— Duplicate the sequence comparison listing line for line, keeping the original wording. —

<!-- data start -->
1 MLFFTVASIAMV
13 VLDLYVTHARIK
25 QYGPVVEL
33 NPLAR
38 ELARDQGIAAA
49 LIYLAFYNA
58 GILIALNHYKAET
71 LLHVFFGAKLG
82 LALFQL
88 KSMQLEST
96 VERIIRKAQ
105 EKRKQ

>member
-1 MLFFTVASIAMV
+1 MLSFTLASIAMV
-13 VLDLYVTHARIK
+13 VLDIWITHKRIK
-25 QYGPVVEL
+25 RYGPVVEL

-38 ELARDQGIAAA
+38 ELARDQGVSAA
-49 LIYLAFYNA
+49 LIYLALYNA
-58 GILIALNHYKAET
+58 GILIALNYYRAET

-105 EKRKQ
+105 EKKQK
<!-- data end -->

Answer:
1 MLFFTVASIAMV
13 VLDLYVTHARIK
25 QYGPVVEL
33 NPLAR
38 ELARDQGIAAA
49 LIYLAFYNA
58 GILIALNHYKAET
71 LLHVFFGAKLG
82 LALFQL
88 KSMQLEST
96 VERIIRKAQ
105 EKRKQ

>member
-1 MLFFTVASIAMV
+1 MLSFTLASIAMV
-13 VLDLYVTHARIK
+13 VLDIWITHKRIK
-25 QYGPVVEL
+25 RYGPVVEL

-38 ELARDQGIAAA
+38 ELARDQGVSAA
-49 LIYLAFYNA
+49 LIYLALYNA
-58 GILIALNHYKAET
+58 GILIALNYYRAET

-105 EKRKQ
+105 EKKQK